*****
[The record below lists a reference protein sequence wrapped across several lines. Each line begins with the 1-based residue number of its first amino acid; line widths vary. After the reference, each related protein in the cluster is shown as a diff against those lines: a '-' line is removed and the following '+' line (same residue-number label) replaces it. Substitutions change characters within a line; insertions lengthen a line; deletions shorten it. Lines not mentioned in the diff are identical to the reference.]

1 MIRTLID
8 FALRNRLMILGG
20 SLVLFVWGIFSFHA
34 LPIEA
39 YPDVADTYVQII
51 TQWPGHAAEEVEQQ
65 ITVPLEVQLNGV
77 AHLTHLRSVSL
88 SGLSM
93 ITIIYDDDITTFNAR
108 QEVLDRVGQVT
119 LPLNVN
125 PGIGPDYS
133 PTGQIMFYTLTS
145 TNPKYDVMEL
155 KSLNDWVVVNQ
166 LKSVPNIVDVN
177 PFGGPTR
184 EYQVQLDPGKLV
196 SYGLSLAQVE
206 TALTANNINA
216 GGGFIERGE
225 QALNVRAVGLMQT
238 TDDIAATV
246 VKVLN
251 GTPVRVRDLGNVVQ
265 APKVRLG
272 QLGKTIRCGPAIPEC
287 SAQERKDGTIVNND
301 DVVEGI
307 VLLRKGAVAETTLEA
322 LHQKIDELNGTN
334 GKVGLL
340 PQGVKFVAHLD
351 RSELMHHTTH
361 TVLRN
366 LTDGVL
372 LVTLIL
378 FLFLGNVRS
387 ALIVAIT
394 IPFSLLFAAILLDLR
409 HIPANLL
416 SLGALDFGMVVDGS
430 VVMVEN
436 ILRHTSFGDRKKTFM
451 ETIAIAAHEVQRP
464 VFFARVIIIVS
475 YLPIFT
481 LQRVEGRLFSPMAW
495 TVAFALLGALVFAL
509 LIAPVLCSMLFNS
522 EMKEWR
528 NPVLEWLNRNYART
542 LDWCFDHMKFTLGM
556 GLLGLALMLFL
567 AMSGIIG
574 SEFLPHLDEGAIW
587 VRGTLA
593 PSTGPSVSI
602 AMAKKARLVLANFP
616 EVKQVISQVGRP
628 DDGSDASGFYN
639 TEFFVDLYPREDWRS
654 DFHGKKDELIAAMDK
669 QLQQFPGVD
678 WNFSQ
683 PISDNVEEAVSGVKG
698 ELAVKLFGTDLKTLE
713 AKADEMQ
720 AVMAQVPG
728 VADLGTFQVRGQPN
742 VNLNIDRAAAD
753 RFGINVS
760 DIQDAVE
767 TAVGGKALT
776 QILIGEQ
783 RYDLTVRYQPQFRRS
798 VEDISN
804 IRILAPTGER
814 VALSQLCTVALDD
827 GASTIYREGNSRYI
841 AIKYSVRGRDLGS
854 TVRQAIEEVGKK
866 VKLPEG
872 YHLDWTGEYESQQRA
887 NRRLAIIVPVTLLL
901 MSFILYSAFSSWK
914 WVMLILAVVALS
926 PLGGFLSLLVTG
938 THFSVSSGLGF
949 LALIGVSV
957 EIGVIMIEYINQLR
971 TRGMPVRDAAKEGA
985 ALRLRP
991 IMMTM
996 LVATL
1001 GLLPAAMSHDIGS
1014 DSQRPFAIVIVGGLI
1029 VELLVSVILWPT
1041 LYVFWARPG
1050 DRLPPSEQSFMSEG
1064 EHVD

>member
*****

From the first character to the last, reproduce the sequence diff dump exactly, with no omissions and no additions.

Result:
[The record below lists a reference protein sequence wrapped across several lines. Each line begins with the 1-based residue number of its first amino acid; line widths vary. After the reference, each related protein in the cluster is shown as a diff against those lines: a '-' line is removed and the following '+' line (same residue-number label) replaces it. Substitutions change characters within a line; insertions lengthen a line; deletions shorten it. Lines not mentioned in the diff are identical to the reference.]

1 MIRTLID
8 FALRNRLMILGG
20 SLVLFVWGIFSFHA
34 LPIEA
39 YPDVADTYVQII
51 TQWPGHAAEEVEQQ
65 ITVPLEVQLNGV
77 AHLTHLRSVSL
88 SGLSM
93 ITIIYDDDITTFNAR
108 QEVLDRVGQVT
119 LPLNVN
125 PGIGPDYS
133 PTGQIMFYTLTS
145 TNPKYDVMEL
155 KSLNDWVVVNQ
166 LKSVPNIVDVN
177 PFGGPTR
184 EYQVQLDPGKLV
196 SYGLSLAQVE
206 TALTANNINA
216 GGGFIERGE
225 QALNVRAVGLMQT
238 TDDIAATV
246 VKVLN
251 GTPVRVRDLGNVVQ
265 APKVRLG
272 QLGKTIRCGPAIPEC
287 SAQERKDGTIVNND
301 DVVEGI
307 VLLRKGAVAETTLEA
322 LHQKIDELNGTN
334 GKVGLL
340 PQGVKFVAHLD
351 RSELMHHTTH
361 TVLRN
366 LTDGVL
372 LVTLIL
378 FLFLGNVRS
387 ALIVAIT
394 IPFSLLFAAILLDLR
409 HIPANLL
416 SLGALDFGMVVDGS
430 VVMVEN
436 ILRHTSFGDRKKTFM
451 ETIAIAAHEVQRP
464 VFFARVIIIVS
475 YLPIFT
481 LQRVEGRLFSPMAW
495 TVAFALLGALVFAL
509 LIAPVLCSMLFNS
522 EMKEWR
528 NPVLEWLNRNYART
542 LDWCFDHMKFTLGM
556 GLLGLALMLFL
567 AMSGIIG
574 SEFLPHLDEGAIW
587 VRGTLA
593 PSTGPSVSI
602 AMAKKARLVLANFP
616 EVKQVISQVGRP
628 DDGSDASGFYN
639 TEFFVDLYPREDWRS
654 DFHGKKDELIAAMDK
669 QLQQFPGVD
678 WNFSQ
683 PISDNVEEAVSGVKG
698 ELAVKLFGTDLKTLE
713 AKADEMQ
720 AVMAQVPG
728 VADLGTFQVRGQPN
742 VNLNIDRAAAD
753 RFGINVS
760 DIQDAVE
767 TAVGGKALT
776 QILIGEQ
783 RYDLTVRYQPQFRRS
798 VEDISN
804 IRILAPTGER
814 VALSQLCTVALDD
827 GASTIYREGNSRYI
841 AIKYSVRGRDLGS
854 TVRQAIEEVGKK
866 VKLPEG
872 YHLDWTGEYESQQRA
887 NRRLAIIVPVTLLL
901 MSFILYSAFSSWK
914 WVMLILAVVALS
926 PLGGFLSLLVTG
938 THFSVSSGLGF
949 LALIGVSV
957 EIGVIMIEYINQLR
971 TRGMPVRDAAKEGA
985 ALRLRP
991 IMMTM
996 LVATL
1001 GLLPAAMSHDIGS
1014 DSQRPFAIVIVGGLI
1029 VELLVSVILWPT
1041 LYVFWARPG
1050 DRLPPSEQSFMSEG
1064 EHVD

>member